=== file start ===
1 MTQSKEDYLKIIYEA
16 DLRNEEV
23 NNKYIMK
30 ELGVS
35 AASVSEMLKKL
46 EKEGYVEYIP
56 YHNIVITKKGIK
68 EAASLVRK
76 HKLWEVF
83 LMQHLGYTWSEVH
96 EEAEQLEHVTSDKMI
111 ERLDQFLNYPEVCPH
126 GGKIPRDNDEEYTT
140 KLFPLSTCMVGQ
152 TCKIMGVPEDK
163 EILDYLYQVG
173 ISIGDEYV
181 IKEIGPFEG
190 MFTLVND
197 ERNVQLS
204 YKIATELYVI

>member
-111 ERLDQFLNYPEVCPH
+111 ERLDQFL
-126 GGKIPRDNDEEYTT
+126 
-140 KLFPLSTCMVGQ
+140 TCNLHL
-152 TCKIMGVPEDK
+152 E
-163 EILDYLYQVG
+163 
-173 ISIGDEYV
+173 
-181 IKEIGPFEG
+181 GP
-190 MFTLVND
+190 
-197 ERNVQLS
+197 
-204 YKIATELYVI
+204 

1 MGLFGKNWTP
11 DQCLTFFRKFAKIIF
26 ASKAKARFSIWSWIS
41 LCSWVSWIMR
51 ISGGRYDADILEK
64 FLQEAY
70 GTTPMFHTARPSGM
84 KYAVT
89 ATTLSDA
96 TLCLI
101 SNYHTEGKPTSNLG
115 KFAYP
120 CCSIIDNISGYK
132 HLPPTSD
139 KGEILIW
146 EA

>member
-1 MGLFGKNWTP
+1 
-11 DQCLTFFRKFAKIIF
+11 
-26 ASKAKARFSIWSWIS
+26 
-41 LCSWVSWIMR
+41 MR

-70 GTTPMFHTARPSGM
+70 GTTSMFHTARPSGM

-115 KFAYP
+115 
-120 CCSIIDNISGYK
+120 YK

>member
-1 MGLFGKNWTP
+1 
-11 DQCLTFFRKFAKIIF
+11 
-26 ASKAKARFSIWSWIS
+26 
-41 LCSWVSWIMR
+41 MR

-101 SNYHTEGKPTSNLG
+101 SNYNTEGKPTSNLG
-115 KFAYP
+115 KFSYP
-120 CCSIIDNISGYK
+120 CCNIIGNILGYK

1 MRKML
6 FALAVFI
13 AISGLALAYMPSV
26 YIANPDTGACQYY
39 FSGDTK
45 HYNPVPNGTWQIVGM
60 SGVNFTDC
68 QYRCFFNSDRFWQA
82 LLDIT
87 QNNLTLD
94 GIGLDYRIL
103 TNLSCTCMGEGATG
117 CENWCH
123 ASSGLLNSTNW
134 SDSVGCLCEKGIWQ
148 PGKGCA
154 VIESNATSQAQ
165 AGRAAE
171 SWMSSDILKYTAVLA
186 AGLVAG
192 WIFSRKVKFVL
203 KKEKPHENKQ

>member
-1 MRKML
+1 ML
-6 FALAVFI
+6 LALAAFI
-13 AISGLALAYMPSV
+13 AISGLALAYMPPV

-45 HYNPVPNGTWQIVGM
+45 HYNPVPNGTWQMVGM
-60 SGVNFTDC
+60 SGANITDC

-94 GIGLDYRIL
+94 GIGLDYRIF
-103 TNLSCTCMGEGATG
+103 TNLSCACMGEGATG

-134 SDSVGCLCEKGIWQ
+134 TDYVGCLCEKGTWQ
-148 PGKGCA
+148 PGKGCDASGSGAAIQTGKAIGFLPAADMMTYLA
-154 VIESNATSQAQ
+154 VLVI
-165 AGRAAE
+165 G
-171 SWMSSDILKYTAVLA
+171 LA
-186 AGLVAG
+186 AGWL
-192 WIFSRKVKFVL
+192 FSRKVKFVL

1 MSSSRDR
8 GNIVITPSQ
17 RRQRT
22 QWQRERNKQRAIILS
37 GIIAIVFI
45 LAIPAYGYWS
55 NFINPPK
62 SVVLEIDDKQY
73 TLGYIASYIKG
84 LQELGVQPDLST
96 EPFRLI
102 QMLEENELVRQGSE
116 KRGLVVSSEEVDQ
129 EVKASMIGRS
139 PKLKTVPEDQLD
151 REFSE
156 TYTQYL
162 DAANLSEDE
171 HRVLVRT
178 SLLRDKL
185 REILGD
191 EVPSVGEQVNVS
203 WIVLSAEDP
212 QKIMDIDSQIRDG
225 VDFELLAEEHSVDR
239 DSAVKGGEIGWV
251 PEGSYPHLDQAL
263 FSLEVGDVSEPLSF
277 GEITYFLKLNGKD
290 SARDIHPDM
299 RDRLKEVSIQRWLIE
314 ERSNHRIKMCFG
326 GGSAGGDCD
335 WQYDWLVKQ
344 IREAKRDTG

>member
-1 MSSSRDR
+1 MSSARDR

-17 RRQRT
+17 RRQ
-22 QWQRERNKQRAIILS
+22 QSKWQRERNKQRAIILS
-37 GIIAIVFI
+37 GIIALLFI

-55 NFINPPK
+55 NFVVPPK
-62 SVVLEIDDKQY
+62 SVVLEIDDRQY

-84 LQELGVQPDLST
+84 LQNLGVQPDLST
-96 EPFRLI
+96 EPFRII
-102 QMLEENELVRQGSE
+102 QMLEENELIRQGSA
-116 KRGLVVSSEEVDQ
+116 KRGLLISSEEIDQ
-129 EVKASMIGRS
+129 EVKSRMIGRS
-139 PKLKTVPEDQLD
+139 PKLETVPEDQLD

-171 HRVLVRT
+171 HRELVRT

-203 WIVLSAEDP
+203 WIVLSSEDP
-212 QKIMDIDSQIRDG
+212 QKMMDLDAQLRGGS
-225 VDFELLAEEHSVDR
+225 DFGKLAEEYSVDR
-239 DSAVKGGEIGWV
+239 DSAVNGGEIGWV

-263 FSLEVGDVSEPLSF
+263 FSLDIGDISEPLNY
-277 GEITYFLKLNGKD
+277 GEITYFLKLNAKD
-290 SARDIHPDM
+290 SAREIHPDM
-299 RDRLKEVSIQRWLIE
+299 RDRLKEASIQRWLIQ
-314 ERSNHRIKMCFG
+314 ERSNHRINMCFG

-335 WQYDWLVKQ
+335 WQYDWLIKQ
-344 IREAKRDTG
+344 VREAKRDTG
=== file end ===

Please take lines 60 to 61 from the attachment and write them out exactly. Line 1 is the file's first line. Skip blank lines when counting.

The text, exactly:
-1 MGLFGKNWTP
+1 